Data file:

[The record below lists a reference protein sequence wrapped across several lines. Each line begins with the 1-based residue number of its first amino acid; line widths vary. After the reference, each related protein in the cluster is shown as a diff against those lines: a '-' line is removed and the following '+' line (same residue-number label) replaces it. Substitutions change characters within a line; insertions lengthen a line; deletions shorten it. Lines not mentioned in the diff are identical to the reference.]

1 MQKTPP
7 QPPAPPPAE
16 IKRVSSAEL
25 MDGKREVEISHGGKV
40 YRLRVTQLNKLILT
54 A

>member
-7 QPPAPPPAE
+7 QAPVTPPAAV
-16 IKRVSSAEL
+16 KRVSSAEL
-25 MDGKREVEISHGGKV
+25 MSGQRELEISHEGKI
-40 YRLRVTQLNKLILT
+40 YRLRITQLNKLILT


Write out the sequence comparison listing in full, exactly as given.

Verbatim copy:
[The record below lists a reference protein sequence wrapped across several lines. Each line begins with the 1-based residue number of its first amino acid; line widths vary. After the reference, each related protein in the cluster is shown as a diff against those lines: a '-' line is removed and the following '+' line (same residue-number label) replaces it. Substitutions change characters within a line; insertions lengthen a line; deletions shorten it. Lines not mentioned in the diff are identical to the reference.]

1 MQKTPP
7 QPPAPPPAE
16 IKRVSSAEL
25 MDGKREVEISHGGKV
40 YRLRVTQLNKLILT
54 A

>member
-7 QPPAPPPAE
+7 QAPVTPPAAV
-16 IKRVSSAEL
+16 KRVSSAEL
-25 MDGKREVEISHGGKV
+25 MSGQRELEISHEGKI
-40 YRLRVTQLNKLILT
+40 YRLRITQLNKLILT